The VE-cadherin Y658 site has also been identified as an integral regulator of junctional stability. Phosphorylation of the site acts to displace bound p120 catenin leading to destabilized adherens junctions (Garrett et al., 2017; Schulte et al., 2011). VE-cadherin Y658 is phosphorylated by Src family kinases, with low levels of shear stress leading to maximal pY658 immunostaining (Orsenigo et al., 2012; Conway et al., 2017). In the OIR model, tufts are known to have perturbed perfusion, which may drive the high pY658 intensity in tufts, to a similar extent in the WT and mutant models, as observed in this study.

At this point, VEGFA-targeting is the only pharmacological strategy exploited clinically and it is therefore of particular interest to understand how edema is established in response to VEGFA. Other molecular regulators of pathological leakage have been described that may operate in concert with or independently of the VEGFR2 Y949 signaling. Semaphorin 3A (Cerani et al., 2013), Neuropilin 1 (Fantin et al., 2017), activin-like kinase receptor type I (Akla et al., 2018), angiopoietin-like 4 (Babapoor-Farrokhran et al., 2015), VE-PTP and Tie2 (Frye et al., 2015; Shen et al., 2014) have all been implicated in the control of junctional integrity in different vascular beds. Here, we provide information on the specific VEGFR2 signaling pathway leading to edema that can be tested as a readout in other systems. We also present an effective methodology to quantify leakage in relation to pathological angiogenesis, which we foresee will aid in exploration of new targets to treat retinopathies.

Materials and methods

Key resources table
Reagent type
(species) or resource
DesignationSource or referenceIdentifiersAdditional
information
Strain, strain background (Mus musculus)KdrY949F/Y949FDOI: 10.1038/ncomms11017C57Bl/6 background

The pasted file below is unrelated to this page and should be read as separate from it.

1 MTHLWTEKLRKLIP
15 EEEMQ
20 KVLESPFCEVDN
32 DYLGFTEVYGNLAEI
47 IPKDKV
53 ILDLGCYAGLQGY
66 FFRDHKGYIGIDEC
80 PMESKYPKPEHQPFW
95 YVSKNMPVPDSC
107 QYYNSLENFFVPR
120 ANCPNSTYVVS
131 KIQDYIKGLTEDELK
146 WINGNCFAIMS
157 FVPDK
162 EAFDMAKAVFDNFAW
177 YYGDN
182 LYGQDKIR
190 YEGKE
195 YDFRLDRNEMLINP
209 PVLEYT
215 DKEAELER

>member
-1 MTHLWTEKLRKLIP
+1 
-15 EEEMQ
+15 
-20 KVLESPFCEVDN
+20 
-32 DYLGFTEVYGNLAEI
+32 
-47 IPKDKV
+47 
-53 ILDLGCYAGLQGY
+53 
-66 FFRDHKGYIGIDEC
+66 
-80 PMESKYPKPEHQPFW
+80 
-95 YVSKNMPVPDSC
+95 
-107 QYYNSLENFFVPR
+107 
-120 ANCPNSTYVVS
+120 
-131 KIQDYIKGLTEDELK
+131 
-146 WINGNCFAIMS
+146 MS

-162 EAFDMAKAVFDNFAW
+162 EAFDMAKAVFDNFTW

Strain; strain background (Mus musculus)Sh2d2afl/fl; Cdh5-CreERT2DOI: 10.1126/scisignal.aad9256C57Bl/6 background
Strain; strain background (Mus musculus)mT/mGDOI:
10.1002/dvg.20335
C57Bl/6 background
Strain; strain background (Mus musculus)VEC-Y685FDOI: 10.1038/ni.2824C57Bl/6 background
Strain; strain background (Mus musculus)VEC-WTDOI: 10.1038/ni.2824C57Bl/6 background
AntibodyRat anti-VE-cadherinBD BiosciencesCatalogue no: 555289
RRID:AB_395707
(1:100)
AntibodyRabbit anti-VE-cadherin pY658DOI: 10.1038/ncomms2199(1:50)
AntibodyRabbit anti-VE-cadherin pY688DOI: 10.1038/ncomms2199(1:50)
AntibodyRabbit anti-phospho-Src (Tyr418)Thermo Fisher ScientificCatalogue no:
44–660G
RRID:AB_1500523
(1:100)
AntibodyGoat anti-CD45BD BiosciencesCatalogue no: 553076
RRID:AB_394606
(1:300)
AntibodyRat anti-CD68BioRad LaboratoriesCatalogue no: MCA1957
RRID:AB_322219
(1:300)
AntibodyDonkey anti-RatThermo Fisher
Scientific
Catalogue no:
A-21208
RRID:AB_141709
(1:500)
AntibodyDonkey anti-RabbitThermo Fisher ScientificCatalogue no:
A-31572
RRID:AB_162543
(1:500)
AntibodyDonkey anti-GoatThermo Fisher ScientificCatalogue no:
A-21432 RRID:AB_2535853
(1:500)
SoftwareImageJNIH, Bethesda,
MD, USA
RRID:SCR_003070
SoftwareGraphPad PrismGraphPadRRID:SCR_002798
OtherAlexa Fluor 488-Isolectin B4Thermo Fisher ScientificCatalogue no I21411
RRID:AB_2314662
(1:500)
OtherAlexa Fluor 594-Isolectin B4Thermo Fisher ScientificCataolgue no: I21413
RRID:AB_2313921
(1:500)
OtherAlexa Fluor 647-Isolectin B4Thermo Fisher ScientificCatalogue no: I32450
RRID:SCR_014365
(1:500)
OtherFluoro-Max Dyed Blue Aqueous Fluorescent ParticlesThermo Fisher ScientificCatalogue no: B0100
OtherFluoro-Max Dyed Green Aqueous Fluorescent ParticlesThermo Fisher ScientificCatalogue no: G25

Animal studies